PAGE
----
However the spirit remains, shall I do some examples? Yes? Okay. While the cinema was being refurbished they showed free films in Preston Park (with free popcorn). They organised showings of films with Q & A’s with cast, crew and experts (highlights for me have been The Raiders of the Lost Ark anniversary, Video Nasty discussion with a showing of Evil Dead, American Mary with the hilariously excitable Soska sisters.) They go to town on special screenings (the kids club showing of Ghostbusters saw the whole cinema coated in thick spider webbing, free foot massages before a screening of Pulp Fiction). The incredibly relaxed, informal and often funny posts on each of the cinemas facebook feeds. It all acts to give the business a personality, the personality of its staff (staff who seem to enjoy their jobs and love good cinema). It acts to make the business feel like part of the community….admittedly mostly the part of the community that buys artisan bread and reads the Guardian.
Don’t worry; I’m desperately aware this reads like an embarrassing sycophantic burst of art house gushery. Don’t worry, I AM embarrassed but you see I really do love The Duke’s and it is quite hopeless to pretend otherwise. It was either write this or declare my love by bellowing from the top of the icon stripy legs jutting out of Preston Circus. I’m embarrassed that I sometimes go there three times in one week and become self conscious when the same staff are working and I have to greet them with a sheepish grin. So I think if I just get it out in the open it will be better. Last week I went two nights in a row doing a sort of seedy Nicole Kidman double bill with Stoker followed by The Paperboy (both well worth a watch thought you might feel like you need a bath after The Paperboy) and still find myself toying with the idea of catching a third film.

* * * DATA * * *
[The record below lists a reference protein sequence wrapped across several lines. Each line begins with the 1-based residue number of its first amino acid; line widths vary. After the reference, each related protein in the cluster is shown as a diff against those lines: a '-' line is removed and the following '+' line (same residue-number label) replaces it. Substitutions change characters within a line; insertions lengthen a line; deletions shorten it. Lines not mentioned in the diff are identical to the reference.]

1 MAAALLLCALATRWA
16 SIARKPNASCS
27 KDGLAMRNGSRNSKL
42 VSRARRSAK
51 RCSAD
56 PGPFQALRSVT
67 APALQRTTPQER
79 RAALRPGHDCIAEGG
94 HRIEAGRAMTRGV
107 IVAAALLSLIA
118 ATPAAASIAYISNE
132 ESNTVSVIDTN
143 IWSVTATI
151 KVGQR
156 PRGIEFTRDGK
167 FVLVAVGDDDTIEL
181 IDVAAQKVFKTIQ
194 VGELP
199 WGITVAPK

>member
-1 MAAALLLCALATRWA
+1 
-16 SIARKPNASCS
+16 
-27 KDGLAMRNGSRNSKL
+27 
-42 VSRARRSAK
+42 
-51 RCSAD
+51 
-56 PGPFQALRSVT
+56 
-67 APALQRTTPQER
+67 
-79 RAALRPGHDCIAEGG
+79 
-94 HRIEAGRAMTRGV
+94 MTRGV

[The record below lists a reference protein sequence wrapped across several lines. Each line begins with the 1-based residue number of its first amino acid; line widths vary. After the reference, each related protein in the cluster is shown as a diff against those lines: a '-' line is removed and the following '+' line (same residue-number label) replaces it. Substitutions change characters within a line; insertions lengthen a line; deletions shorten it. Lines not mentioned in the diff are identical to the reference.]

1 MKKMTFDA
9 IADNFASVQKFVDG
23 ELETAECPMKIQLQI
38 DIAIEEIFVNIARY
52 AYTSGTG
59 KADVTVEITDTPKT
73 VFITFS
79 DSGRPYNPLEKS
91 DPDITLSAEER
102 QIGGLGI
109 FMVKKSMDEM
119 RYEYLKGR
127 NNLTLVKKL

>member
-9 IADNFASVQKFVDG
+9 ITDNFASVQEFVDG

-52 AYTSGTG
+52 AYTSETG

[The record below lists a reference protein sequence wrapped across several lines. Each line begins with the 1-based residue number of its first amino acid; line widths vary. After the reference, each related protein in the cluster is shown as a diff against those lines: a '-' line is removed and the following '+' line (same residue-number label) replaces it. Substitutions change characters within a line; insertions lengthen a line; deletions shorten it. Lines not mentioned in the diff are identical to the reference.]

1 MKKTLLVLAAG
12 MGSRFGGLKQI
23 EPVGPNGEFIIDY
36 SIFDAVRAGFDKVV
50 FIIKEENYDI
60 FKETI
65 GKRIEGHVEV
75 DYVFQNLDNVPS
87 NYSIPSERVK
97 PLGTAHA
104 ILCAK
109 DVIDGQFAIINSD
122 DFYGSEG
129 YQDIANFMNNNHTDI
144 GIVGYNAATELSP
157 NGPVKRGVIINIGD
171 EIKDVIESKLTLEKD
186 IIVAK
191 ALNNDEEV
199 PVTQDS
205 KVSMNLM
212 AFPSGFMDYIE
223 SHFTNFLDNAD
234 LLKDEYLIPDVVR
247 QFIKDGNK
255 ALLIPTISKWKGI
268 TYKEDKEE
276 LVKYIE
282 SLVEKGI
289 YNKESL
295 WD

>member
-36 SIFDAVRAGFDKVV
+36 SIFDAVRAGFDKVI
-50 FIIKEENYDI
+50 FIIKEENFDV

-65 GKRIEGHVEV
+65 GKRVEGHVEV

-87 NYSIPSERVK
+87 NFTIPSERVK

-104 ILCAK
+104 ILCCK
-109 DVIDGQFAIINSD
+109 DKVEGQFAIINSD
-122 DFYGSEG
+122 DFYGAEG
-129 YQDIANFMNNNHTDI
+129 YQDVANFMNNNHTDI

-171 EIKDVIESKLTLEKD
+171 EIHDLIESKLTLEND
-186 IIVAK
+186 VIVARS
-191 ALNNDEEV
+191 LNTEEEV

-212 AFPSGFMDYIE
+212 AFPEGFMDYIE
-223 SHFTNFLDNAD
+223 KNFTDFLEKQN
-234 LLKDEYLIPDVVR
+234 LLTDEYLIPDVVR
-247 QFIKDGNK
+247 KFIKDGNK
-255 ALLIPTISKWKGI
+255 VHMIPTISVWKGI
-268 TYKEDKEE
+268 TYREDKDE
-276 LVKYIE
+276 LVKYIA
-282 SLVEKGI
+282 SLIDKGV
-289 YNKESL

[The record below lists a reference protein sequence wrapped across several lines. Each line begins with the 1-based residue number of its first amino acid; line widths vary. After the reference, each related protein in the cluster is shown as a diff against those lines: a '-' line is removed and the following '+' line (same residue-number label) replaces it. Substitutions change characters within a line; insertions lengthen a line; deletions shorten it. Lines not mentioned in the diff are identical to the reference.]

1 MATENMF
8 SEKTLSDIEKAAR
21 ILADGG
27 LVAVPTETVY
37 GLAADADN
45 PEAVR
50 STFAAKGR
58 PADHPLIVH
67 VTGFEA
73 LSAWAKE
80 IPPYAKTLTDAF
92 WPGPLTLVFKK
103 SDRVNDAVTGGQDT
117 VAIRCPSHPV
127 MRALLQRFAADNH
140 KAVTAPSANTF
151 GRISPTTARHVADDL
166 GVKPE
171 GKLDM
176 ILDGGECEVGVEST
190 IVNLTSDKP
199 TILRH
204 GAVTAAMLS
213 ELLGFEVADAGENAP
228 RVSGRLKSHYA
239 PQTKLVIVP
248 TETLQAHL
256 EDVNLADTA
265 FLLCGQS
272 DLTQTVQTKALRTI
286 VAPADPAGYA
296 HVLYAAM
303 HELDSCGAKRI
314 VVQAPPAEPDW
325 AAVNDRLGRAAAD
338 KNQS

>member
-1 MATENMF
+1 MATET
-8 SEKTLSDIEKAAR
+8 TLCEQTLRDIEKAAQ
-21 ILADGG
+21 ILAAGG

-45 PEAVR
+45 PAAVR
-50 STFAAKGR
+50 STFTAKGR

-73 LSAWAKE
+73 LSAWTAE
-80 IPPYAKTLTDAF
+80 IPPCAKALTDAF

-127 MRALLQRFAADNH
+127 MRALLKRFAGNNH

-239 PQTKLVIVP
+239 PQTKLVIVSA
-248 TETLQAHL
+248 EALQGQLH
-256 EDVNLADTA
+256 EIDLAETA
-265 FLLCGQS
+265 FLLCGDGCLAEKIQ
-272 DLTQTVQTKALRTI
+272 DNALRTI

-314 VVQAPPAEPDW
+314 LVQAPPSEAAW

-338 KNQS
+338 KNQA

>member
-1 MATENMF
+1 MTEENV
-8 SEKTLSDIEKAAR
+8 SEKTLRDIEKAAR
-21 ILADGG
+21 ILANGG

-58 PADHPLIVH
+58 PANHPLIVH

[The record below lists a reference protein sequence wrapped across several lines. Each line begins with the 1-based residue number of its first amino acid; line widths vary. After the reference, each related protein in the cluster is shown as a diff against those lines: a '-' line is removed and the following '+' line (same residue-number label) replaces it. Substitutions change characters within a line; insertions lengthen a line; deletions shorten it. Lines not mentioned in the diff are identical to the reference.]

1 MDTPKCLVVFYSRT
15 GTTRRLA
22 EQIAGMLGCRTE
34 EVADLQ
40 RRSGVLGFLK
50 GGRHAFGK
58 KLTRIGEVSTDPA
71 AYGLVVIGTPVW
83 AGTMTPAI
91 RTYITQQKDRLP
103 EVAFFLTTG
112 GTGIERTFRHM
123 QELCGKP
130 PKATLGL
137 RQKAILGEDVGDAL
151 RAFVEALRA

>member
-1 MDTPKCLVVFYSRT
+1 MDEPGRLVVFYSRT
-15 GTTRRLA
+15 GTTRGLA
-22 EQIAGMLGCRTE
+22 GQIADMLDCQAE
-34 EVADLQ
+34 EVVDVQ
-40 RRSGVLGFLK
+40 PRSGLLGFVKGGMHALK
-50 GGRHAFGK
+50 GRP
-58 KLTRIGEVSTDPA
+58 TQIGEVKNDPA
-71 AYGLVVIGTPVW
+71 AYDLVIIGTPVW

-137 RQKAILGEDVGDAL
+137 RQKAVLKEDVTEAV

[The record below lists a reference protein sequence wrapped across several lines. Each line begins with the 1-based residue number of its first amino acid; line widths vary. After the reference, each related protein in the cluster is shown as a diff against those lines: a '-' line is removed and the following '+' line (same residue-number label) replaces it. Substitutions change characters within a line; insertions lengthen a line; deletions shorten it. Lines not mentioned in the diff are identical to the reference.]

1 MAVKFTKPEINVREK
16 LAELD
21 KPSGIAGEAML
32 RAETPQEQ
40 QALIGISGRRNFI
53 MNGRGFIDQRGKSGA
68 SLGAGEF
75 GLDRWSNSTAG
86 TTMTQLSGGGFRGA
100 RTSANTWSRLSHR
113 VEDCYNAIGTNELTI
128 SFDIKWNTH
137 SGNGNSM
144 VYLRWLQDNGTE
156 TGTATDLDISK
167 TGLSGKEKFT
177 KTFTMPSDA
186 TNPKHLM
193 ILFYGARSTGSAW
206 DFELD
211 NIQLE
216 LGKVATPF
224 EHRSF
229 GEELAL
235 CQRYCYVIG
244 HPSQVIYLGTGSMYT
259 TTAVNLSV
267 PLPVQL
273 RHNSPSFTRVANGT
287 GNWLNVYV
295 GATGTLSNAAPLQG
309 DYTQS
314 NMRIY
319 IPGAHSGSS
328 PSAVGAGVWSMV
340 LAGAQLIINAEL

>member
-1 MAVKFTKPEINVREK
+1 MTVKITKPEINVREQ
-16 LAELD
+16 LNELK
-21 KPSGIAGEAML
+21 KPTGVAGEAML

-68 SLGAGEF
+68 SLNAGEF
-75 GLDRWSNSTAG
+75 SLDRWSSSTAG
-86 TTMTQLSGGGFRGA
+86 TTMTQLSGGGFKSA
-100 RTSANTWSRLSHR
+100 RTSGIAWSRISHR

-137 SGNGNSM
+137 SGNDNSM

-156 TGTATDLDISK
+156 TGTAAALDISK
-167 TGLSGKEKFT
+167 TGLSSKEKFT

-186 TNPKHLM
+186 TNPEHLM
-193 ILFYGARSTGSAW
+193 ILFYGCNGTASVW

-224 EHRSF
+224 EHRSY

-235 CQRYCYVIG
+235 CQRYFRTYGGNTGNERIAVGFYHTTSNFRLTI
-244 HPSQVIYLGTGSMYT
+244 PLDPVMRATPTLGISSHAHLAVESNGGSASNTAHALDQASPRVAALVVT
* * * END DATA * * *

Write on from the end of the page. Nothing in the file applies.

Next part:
Right I’ve got a little of track here, this was suppose to be about the Duke’s After Dark. If you haven’t been to a Duke’s After Dark give it a try. I’m sure you’ll stay awake, plus if you message The Duke’s After Dark facebook page you can make suggestions for late night movie showings…. We’ll see if my wish for some Lynch will come true. I am unconvinced my drawing of me watching Die Hard fully captures the experience; you’ll just have to live it for yourself. You can’t live vicariously through me forever, beside that drawing contains a number of inaccuracies:
- I did not dress up as John McClane.
- The cinema was busier than that.
- I was with my friends Jon and Leanne.
- I rarely eat popcorn, I just drew it because it is an iconic cinema snack, I normally have homemade cake and a cup of Earl Grey tea.
If you haven’t been to the Duke of York’s at all then I think we are done here.